Jan 262016

Five Good Covers presents five cross-genre reinterpretations of an oft-covered song.


“In The Pines,” AKA “Where Did You Sleep Last Night,” AKA “Black Girl,” is a traditional Appalachian folk song, nearly a century and a half old, that encompasses elements of searing heartbreak, perceived betrayal, death (by decapitation in many cases), and murder. Not to mention the fact the the song title is named after a location where “the sun don’t ever shine” and “we shiver when the cold wind blows.”

Not exactly “Kumbaya,” right? Which is fortunate, because if this song had been about the warm and fuzzies, it never would have lasted to become the haunting classic it remains today.

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Jul 022015

Last year we here at Cover Me said that we like our occasional long holiday weekends too. This year, it still goes. Enjoy some US of A-centric covers, and have a safe and happy Fourth of July celebration!
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Mar 132015

In the Spotlight showcases a cross-section of an artist’s cover work. View past installments, then post suggestions for future picks in the comments!

When you consider their longevity, the sheer number and variety of their live performances, and influences as diverse as bluegrass, country, soul, rock, psychedelia, blues, and jazz, it is likely that the Grateful Dead may have recorded and/or performed more covers than any other band that is best known for its original songs. (There’s probably a wedding band out there that has a bigger songbook, but that’s not really the point.) Grateful Dead fans have been trading and cataloging their favorite band’s performances since long before the idea of digital music and the Internet even existed, and now there are numerous databases available online — one of which shows 343 separate covers performed by the band (and solo projects and offshoots), including soundchecks and performances with guests.

Therefore, it is somewhat surprising that Cover Me has never turned its lovelight directly on the Grateful Dead. We have written numerous times about covers of Dead songs, but a quick review of the archives indicates that only three covers by the band have been featured—Bob Dylan’s “Desolation Row” and Merle Haggard’s “Okie From Muskogee” and “Mama Tried.” So, that leaves us a mere 340 to choose from today. To make this project (inspired in part by Phil Lesh’s 75th birthday this Sunday and by the recent announcement of the band’s 50th anniversary shows in Chicago this summer) somewhat less insane, we will limit ourselves only to recordings or performances by the Grateful Dead, proper — no solo projects or anything from after the death of Jerry Garcia.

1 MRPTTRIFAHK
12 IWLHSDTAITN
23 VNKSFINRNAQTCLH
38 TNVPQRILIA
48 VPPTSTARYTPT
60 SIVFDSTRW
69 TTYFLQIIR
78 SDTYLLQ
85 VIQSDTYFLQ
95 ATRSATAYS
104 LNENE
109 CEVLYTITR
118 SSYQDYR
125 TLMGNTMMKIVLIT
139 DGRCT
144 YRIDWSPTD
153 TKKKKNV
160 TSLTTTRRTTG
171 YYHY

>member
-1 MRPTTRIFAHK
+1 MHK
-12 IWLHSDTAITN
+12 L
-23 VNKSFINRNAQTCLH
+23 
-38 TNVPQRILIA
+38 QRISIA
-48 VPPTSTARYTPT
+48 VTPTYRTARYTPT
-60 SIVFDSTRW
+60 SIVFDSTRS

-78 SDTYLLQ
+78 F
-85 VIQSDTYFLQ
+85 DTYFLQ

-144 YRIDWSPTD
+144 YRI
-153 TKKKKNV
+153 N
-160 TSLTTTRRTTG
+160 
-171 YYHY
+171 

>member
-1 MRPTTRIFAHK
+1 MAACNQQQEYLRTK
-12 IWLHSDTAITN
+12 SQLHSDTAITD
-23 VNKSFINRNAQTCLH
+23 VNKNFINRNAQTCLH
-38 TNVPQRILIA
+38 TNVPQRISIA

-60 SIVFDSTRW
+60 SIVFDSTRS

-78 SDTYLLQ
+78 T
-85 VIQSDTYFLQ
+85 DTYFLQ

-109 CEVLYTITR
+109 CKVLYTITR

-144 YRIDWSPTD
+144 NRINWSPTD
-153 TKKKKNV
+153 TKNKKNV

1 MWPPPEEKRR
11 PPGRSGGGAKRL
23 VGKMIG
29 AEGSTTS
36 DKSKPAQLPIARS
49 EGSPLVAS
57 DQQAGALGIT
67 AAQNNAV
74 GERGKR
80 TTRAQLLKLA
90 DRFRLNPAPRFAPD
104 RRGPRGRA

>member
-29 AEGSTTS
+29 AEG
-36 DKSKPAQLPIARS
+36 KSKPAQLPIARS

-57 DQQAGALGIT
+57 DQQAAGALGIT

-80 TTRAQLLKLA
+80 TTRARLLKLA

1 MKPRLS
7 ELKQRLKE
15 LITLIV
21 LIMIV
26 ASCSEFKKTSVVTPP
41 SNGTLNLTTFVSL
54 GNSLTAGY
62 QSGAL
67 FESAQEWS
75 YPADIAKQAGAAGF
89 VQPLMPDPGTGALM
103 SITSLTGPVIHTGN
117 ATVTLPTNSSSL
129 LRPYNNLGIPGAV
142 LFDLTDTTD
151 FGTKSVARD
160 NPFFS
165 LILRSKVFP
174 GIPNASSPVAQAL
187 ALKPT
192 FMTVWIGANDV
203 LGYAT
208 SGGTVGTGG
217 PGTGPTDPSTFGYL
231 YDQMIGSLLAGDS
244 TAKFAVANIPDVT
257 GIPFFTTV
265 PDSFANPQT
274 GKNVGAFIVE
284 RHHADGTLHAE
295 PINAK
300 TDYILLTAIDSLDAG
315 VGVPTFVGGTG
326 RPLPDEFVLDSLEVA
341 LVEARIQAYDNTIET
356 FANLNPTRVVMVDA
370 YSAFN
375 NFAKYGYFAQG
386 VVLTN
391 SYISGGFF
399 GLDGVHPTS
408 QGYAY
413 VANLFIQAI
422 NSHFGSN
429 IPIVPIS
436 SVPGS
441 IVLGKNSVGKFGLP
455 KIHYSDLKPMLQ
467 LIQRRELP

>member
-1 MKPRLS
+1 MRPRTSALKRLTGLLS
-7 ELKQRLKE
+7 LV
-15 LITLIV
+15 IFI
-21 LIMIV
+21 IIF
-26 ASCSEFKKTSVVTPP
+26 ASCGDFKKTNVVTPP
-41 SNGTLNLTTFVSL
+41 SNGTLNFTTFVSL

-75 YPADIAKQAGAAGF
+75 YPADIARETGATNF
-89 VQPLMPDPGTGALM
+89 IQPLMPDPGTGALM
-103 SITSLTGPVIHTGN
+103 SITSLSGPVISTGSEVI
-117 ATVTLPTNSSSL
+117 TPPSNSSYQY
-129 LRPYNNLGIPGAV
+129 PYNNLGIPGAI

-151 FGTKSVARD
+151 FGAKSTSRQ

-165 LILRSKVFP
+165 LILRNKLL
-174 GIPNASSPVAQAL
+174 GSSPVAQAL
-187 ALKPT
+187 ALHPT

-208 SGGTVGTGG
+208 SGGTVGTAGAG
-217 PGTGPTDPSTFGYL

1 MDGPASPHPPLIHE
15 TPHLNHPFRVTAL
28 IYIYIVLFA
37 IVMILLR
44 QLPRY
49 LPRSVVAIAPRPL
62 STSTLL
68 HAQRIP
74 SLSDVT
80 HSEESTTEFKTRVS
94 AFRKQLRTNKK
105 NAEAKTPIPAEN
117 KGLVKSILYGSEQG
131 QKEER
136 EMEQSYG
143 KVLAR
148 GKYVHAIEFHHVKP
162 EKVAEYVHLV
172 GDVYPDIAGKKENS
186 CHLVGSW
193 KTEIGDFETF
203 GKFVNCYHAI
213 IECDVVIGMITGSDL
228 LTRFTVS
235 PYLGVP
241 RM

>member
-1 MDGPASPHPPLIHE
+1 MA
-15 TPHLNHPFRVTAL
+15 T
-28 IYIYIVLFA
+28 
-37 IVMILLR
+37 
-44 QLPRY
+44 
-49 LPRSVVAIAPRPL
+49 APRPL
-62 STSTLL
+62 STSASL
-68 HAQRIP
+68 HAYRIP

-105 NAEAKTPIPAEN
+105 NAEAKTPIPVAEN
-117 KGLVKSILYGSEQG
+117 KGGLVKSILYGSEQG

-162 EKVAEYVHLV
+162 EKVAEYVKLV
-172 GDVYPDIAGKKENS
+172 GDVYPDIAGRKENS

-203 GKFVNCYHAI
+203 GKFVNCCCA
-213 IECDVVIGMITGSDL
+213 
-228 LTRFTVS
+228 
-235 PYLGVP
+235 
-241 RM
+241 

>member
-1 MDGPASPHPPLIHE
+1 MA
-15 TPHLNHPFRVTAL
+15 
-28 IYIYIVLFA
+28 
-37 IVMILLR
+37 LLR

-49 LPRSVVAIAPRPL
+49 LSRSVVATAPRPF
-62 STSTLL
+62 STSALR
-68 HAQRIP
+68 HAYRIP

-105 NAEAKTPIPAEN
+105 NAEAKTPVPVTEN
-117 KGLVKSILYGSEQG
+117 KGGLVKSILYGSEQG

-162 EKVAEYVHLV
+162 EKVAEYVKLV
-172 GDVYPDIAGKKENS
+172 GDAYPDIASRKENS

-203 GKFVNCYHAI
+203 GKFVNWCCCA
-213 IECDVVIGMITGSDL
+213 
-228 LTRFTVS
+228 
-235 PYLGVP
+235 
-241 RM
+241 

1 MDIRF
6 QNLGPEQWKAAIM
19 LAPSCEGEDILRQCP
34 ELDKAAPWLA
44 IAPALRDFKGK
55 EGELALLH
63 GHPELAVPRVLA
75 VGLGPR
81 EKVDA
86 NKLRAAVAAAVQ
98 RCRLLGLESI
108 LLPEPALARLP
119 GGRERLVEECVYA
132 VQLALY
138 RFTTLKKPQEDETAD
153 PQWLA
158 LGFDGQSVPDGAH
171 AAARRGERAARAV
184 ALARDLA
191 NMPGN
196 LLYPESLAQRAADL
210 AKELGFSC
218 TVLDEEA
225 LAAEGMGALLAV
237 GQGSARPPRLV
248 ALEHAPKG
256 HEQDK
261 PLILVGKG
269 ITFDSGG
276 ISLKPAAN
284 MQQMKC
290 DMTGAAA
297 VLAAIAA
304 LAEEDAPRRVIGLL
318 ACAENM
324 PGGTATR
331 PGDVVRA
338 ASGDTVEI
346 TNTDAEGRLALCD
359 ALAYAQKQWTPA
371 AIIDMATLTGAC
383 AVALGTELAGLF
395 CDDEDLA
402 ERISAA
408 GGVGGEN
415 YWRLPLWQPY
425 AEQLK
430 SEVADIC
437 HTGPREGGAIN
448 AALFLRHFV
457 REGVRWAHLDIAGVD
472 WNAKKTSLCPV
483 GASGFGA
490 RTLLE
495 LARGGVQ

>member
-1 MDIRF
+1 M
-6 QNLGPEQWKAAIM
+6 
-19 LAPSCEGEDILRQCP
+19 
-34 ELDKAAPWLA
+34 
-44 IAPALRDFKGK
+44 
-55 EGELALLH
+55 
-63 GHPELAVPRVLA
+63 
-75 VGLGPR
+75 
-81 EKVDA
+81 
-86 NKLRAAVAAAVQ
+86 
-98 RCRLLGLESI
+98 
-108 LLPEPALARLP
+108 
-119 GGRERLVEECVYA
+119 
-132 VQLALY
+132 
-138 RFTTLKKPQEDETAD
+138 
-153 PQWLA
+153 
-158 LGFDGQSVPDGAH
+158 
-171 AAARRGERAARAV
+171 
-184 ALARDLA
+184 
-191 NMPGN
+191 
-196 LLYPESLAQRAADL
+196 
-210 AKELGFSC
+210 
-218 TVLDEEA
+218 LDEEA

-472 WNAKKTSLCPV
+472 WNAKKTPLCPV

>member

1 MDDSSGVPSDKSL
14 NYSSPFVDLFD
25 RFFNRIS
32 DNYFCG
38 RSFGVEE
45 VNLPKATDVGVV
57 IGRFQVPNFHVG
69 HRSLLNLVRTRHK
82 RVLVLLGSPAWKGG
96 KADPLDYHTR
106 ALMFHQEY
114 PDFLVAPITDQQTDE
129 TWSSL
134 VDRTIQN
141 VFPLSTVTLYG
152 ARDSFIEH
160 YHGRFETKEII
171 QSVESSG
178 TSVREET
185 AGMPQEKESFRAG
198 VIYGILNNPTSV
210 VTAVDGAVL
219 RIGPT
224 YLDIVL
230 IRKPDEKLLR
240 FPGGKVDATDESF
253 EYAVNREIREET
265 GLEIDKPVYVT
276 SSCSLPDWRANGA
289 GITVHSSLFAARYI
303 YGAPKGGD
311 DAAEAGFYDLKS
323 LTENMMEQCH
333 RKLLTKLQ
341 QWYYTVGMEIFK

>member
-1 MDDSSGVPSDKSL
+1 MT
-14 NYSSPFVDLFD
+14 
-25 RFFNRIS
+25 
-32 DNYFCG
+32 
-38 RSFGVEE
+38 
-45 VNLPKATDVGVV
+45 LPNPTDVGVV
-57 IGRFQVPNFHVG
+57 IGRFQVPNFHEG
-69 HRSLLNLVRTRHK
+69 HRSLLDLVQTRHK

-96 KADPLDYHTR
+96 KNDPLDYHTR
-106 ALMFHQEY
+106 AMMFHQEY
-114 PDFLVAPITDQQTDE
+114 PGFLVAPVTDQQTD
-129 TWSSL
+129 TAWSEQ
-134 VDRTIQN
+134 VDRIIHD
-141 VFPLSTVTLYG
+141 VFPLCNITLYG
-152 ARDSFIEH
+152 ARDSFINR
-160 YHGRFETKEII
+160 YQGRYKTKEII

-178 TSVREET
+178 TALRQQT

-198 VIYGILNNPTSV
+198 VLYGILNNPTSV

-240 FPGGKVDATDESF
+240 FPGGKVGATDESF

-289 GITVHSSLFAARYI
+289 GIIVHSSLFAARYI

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Feb 182015

Welcome to Cover Me Q&A, where we take your questions about cover songs and answer them to the best of our ability.

Here at Cover Me Q&A, we’ll be taking questions about cover songs and giving as many different answers as we can. This will give us a chance to hold forth on covers we might not otherwise get to talk about, to give Cover Me readers a chance to learn more about individual staffers’ tastes and writing styles, and to provide an opportunity for some back-and-forth, as we’ll be taking requests (learn how to do so at feature’s end).

Today’s question: What’s a cover song that introduced you to an artist?
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Mar 182014

Cover Classics takes a closer look at all-cover albums of the past, their genesis, and their legacy.

Richard Thompson is a Cover Me favorite, and for good reason. His songwriting and playing are brilliant, and his songs are often covered by musicians who recognize his genius, even if he has escaped widespread popularity. Not only that, he has, since his early days as a teenaged guitarist in Fairport Convention, performed many wonderful covers of other artists. Thompson also has a wicked sense of humor, which is hinted at in his lyrics, but more often displayed in his writings, interviews and stage shows. Rarely does Thompson perform without unleashing a zinger or ten, often directed at audience members who mistakenly believe they can best him in a battle of wits.

So when Playboy magazine came to him in 1999 and asked him to join other musicians in providing a list of the ten greatest songs of the millennium, it is not surprising that he mischievously took them literally. As Thompson wrote:

Such pretension, I thought. They don’t mean millennium, do they? Probably about 30 years is the cut-off: Tears for Fears might sneak in, Cole Porter probably not.

He called their bluff and did a real thousand-year selection, starting with a song from 1068 and including one effort from the 20th century. Playboy, which is rumored to have articles, chose not to print Thompson’s list, sparing their “readers” the opportunity to consider a toe-tapper by St Godric.
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